Are three-way-race polling leads more significant than we think?

Disclaimer: What follows is extreme political and statistic nerdiness, with a major angels-dancing-on-head-of-pins factor and a huge trap door at the end. However, if you want to know how to correctly interpret a poll’s “margin of sampling error” — and I’m looking at some of you, political media — read on.

When a political poll is released, journalists check whether a lead is within the “margin of error.” If it is, a candidate’s advantage might be described as “narrow” or even “a statistical tie.” If the lead is outside the margin — a.k.a. “statistically significant” — the adjectives turn glowing, and the phrase “front-runner” enters the conversation.

But what if some of us figure this wrong?

Last week, I had to correct a couple of reporters and a political blogger on whether a Mark Dayton lead was outside the margin of error. I was right; it wasn’t.

But in getting the big question right, my method was wrong. After getting help from a mathematician, a political scientist and a pollster, I discovered doing it right means a few more leads are significant — especially if the races involve three or more serious candidates … like Minnesota’s for the last 15 years.

Yes, these are only polls, stat-heads like me spend too much time yammering about them, and we all need more issues and investigations in our media diet. But poll stories aren’t going away, so we might as well get them right.

The math: This won’t hurt, I think
Here’s a basic illustration from the most recent SurveyUSA/KSTP poll:

Dayton: 42 percent
Emmer: 37 percent
Margin of sampling error (henceforth known as error margin, for simplicity’s sake): plus or minus 3.7 percentage points

The most basic error: looking at the 3.7 and not the plus/minus. Some will see Dayton’s 5-point lead, note that it’s larger than 3.7, and pronounce statistical significance.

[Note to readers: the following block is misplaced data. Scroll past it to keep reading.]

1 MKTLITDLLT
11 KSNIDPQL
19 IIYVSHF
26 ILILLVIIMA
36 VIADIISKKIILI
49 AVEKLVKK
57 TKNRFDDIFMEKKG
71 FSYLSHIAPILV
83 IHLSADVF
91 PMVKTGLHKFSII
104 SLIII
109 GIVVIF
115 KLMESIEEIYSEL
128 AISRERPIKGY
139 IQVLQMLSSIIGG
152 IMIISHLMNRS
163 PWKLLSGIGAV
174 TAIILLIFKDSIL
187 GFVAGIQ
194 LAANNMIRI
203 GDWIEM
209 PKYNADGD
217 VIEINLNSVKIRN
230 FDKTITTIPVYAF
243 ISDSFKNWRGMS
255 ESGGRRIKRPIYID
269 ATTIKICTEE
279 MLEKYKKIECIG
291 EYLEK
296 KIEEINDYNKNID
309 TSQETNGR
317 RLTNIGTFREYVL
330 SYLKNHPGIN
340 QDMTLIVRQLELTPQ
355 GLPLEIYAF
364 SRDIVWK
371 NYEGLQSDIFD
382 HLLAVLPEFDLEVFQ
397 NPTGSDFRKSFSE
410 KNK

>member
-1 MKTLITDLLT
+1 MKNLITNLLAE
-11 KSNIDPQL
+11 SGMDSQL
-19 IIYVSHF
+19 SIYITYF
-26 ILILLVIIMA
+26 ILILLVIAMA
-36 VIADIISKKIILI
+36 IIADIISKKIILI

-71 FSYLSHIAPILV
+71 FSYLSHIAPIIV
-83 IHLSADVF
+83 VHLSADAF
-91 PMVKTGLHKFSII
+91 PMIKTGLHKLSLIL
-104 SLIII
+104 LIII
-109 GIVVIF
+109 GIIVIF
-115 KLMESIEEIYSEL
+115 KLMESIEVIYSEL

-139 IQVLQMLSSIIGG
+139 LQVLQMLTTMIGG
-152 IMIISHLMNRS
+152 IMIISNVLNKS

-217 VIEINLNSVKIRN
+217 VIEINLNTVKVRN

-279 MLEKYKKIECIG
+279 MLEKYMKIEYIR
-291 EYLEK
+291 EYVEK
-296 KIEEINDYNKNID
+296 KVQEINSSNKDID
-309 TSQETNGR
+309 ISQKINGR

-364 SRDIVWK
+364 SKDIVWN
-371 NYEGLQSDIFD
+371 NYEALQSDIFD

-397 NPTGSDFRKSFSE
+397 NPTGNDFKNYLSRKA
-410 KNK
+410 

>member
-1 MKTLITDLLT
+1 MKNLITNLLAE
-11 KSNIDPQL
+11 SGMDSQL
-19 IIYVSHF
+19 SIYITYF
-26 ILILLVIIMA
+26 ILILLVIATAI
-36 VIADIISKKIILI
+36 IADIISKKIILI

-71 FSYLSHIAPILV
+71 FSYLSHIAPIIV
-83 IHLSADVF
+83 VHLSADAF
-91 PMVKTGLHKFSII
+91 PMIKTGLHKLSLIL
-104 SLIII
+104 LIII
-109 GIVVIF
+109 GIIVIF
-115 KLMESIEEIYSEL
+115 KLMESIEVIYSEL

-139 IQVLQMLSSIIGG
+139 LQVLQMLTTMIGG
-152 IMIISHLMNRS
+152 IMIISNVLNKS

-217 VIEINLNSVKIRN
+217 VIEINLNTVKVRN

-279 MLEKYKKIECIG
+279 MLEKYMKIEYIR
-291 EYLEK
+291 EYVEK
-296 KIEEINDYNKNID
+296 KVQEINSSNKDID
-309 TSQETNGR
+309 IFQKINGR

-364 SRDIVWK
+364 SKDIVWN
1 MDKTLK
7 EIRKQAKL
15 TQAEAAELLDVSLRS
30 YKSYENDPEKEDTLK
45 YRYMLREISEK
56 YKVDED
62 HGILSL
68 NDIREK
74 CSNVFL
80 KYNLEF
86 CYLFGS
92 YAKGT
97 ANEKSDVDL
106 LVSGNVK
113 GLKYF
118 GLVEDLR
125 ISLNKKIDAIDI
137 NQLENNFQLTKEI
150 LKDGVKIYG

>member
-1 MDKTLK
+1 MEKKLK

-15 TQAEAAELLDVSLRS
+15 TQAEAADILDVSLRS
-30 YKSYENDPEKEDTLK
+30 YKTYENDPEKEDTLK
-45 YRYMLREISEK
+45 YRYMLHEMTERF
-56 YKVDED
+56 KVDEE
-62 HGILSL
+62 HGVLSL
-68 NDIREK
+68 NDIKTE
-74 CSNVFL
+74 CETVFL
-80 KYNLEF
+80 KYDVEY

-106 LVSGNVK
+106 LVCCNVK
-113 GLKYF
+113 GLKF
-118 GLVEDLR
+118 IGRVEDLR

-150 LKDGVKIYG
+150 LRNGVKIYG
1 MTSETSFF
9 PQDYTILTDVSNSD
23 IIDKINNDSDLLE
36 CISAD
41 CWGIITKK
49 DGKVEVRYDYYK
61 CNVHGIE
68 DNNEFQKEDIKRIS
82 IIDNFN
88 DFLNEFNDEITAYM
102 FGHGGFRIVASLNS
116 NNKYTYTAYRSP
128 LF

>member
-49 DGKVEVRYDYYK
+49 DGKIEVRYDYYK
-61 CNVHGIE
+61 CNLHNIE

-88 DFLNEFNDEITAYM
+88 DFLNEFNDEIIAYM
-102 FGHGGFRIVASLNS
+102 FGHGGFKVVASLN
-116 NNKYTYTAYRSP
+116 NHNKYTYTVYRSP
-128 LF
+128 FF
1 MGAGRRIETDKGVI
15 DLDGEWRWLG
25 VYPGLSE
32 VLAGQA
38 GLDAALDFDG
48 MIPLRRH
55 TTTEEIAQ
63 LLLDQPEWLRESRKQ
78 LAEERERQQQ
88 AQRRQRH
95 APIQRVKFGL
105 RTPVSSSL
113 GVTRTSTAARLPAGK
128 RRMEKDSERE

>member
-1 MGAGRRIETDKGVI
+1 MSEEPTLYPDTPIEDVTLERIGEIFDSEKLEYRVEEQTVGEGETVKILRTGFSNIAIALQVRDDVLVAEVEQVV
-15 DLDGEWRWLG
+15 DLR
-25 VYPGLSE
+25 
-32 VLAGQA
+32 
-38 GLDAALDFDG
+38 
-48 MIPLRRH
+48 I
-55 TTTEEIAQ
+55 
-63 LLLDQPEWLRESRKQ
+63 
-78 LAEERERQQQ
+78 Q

No. Dayton’s support could be 42 minus 3.7 (38.3 percent) and Emmer’s 37 plus 3.7 (40.3 percent). Because Emmer could be leading, people often write that Dayton’s advantage is “within the margin of error.”

This was my mistake.

Error margins refer to points: in this case, the 42 percent, or 37 percent. However, we’re usually more interested in leads: comparing two points. That’s calculated with a related, but different formula.

This is not a back-of-the-envelope calculation. So to help — and with the help of University of Minnesota math prof Larry Gray and Washington University Political Science Prof Steven Smith — I ginned up a handy-dandy spreadsheet.

You can find it here.

Don’t fear, numbers-challenged citizens! You only need to know three numbers and enter them in the spreadsheet’s green cells:

1. The leading candidate’s support
2. The second-place candidate’s support
3. The number of poll respondents

A lot of other numbers will dance on the spreadsheet, but the answer: “Is the lead statistically significant?” will pop out in the orange field. (By the way, the numbers on the sheet are there for illustration; they’re to be replaced.)

Some pollsters hike their error margin by including “design effects” — uncertainty that their particular survey introduces. This number is a multiplier. If you don’t know design effects, it’s 1. If you can get the figure, its 1 plus some fraction.

Because pollsters generally don’t publish this figure, only the media sponsor may know it. But many news organizations include an email address if you have questions; can’t hurt to ask.

The three-candidate effect
Fundamental principles pop out when you understand the numbers.

First: Smaller leads are likelier to be statistically significant. I’ll spare you the math, but if you play with the spreadsheet and compare it to the “plus-minus” method, you’ll see.